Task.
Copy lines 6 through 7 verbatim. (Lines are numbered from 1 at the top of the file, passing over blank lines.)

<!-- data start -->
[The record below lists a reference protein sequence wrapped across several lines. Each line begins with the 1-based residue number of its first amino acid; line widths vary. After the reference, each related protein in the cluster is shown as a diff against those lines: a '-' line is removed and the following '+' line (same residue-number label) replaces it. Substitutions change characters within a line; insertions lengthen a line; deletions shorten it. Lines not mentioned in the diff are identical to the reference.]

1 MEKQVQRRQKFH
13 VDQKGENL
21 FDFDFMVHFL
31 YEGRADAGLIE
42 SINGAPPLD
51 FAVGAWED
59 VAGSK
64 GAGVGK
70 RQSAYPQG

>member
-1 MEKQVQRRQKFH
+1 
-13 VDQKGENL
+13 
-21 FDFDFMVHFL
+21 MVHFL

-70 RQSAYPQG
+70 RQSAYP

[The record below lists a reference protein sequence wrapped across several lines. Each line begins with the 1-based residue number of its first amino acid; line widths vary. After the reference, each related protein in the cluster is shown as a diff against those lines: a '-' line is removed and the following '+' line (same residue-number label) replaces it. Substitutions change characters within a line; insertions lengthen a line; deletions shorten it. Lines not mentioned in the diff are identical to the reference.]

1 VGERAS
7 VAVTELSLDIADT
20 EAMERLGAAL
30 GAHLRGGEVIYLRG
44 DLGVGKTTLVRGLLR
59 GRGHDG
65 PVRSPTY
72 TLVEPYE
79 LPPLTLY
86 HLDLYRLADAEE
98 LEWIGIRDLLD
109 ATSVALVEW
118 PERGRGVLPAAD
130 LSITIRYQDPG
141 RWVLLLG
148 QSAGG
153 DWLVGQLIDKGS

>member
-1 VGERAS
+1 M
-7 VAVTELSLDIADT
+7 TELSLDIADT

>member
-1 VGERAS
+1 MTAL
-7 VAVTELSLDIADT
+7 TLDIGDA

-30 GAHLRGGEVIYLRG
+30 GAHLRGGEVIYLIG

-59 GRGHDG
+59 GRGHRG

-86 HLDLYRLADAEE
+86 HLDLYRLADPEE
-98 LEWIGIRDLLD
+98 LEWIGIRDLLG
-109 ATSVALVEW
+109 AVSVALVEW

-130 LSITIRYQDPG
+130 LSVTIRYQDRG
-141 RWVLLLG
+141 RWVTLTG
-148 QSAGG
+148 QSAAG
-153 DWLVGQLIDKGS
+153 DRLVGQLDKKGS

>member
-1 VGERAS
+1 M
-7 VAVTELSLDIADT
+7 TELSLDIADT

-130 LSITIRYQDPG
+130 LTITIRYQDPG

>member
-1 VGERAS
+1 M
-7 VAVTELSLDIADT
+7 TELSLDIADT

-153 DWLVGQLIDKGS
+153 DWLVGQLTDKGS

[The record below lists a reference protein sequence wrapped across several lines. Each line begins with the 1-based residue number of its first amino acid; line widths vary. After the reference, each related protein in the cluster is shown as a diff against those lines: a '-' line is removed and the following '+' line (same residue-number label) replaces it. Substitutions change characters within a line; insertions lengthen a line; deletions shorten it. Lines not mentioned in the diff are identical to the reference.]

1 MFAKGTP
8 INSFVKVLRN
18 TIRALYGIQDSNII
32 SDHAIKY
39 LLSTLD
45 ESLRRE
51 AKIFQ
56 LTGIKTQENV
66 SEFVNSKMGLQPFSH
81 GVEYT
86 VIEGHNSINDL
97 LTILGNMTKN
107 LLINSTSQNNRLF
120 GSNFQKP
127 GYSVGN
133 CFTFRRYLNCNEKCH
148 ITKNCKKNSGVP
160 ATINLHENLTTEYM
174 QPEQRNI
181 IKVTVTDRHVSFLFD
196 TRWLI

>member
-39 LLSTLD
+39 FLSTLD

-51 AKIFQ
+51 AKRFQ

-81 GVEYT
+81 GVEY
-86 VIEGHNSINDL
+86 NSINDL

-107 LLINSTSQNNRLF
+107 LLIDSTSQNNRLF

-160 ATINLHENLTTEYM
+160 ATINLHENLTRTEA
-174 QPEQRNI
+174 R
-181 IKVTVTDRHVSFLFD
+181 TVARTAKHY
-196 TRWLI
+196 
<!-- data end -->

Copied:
42 SINGAPPLD
51 FAVGAWED